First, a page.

Thursday, 11 December 2008

The Black Balloon (2008)

.
.
Winner of the 2008 Best Picture award, chief amongst several, at the Australian Film Institute Awards: a middling slab of indie quirk (and Toni Collette’s in it too, a la Little Miss Sunshine). Like a lot of recent Aussie films (such as the druggie twofer Candy and Little Fish), this film’s main problem is that it’s material that already very, very tired – a study of a quirky family with a retarded member, and the social difficulties this constantly creates.
.
.
This is a film you’ve already seen a half-dozen times, and though director and co-writer Elissa Down (the other screenwriter was credited as “Jimmy The Exploder” – which only suggests to me that somebody’s been listening to The White Stripes too much) based it on her own family life, and displays some poise and skill as a director (aided by DOP Denson Baker's glassy-crisp visuals), she can’t make up for the fact that the film is carefully buffed into homogeneity, and isn’t about anything. Tom Mollison (Rhys Wakefield) has some issues with being constantly embarrassed by his brother Charlie (Luke Ford), finally loses patience and has a fight with him; also has romance with impossibly gorgeous girl (Gemma Ward, armed with awesome mid-Pacific accent) in his swim class. That’s about it.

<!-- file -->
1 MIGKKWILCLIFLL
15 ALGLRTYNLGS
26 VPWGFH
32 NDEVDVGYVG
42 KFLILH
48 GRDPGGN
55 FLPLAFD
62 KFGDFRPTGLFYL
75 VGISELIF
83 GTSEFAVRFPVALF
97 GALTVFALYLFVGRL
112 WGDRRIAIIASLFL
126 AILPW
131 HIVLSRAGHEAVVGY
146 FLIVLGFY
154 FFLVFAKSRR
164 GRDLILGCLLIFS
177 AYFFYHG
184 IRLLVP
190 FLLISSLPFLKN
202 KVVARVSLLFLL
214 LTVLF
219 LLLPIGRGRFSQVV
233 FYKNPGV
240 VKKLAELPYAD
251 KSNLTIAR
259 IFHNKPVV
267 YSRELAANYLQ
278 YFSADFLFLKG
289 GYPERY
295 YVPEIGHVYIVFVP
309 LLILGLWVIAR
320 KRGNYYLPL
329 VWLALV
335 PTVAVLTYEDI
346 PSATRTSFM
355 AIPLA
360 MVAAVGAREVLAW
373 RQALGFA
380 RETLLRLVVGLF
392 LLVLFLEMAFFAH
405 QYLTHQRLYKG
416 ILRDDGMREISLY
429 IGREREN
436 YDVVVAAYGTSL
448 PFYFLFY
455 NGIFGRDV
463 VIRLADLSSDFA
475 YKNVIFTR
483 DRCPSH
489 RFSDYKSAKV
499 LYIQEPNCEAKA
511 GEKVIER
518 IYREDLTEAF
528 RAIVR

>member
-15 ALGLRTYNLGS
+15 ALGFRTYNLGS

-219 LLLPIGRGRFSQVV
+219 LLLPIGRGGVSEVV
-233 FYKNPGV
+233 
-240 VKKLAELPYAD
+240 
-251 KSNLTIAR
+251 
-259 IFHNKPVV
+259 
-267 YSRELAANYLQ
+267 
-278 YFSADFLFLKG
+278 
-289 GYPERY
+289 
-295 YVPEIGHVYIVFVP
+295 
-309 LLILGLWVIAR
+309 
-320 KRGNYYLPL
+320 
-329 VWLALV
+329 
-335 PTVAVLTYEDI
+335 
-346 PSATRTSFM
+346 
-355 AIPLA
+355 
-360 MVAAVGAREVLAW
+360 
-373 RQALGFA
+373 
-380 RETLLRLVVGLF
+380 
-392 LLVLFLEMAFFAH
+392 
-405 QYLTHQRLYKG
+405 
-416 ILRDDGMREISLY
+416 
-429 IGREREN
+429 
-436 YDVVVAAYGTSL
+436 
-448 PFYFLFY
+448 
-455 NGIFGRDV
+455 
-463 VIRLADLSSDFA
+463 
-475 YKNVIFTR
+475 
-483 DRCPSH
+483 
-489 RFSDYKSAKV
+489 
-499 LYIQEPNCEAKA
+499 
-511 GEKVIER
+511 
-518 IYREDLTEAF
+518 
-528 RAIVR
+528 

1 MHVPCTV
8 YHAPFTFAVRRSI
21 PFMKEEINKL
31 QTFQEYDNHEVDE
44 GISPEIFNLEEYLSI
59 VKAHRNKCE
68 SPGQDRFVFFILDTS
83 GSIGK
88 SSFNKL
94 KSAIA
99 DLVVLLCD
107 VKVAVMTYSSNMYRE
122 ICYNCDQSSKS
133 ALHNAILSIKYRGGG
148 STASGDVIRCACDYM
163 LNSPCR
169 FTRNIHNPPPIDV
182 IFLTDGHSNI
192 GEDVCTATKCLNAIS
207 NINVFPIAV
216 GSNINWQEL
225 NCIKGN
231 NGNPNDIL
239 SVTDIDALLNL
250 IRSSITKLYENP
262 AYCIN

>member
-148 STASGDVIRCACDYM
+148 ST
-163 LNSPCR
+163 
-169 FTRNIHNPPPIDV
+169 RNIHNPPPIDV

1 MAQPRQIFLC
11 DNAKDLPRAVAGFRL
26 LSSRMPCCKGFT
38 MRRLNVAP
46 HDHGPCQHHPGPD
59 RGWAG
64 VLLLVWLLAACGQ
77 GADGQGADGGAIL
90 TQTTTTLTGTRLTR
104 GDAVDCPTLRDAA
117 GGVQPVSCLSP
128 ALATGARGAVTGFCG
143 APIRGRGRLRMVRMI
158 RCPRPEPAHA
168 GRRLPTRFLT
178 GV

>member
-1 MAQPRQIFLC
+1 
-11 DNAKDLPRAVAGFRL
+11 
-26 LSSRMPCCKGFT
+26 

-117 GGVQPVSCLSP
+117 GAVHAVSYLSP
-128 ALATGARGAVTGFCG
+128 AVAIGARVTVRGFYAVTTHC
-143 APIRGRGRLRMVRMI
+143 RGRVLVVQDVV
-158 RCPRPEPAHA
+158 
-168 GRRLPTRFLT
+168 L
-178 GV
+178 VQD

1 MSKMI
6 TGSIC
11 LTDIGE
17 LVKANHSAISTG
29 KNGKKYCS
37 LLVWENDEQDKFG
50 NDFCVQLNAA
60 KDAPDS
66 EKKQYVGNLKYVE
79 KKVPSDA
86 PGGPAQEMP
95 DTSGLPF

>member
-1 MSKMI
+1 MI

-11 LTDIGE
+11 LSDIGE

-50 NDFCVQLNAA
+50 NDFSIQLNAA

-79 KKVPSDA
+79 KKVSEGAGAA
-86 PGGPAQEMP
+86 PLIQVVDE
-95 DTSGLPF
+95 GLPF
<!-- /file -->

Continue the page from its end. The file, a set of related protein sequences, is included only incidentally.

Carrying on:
.

It’s oddly similar to last year’s Clubland (written - full disclosure - by a friend of mine), slicker and lighter in touch than that movie, but also less interesting. Down masters the cringe-inducing spectacle of Charlie going apeshit in various public fora, and then repeats endlessly. The acting is pretty good, though all of the cast come across as under-rehearsed in the early scenes: Collette doesn’t have much to do; Ford goes the full retard with gusto but can't obscure that he is acting; Ward is surprisingly genuine and conjures a quality of sunny eccentricity for her character. But she has no business being in this type of film: her character is pure wish-fulfillment (odd in a film made by a woman). As Scott Foundas put it amusingly in the Village Voice, this wouldn’t have paid for the Botox budget on Australia. But if these represent the poles of ambition in Aussie cinema, no wonder it’s in such a hole.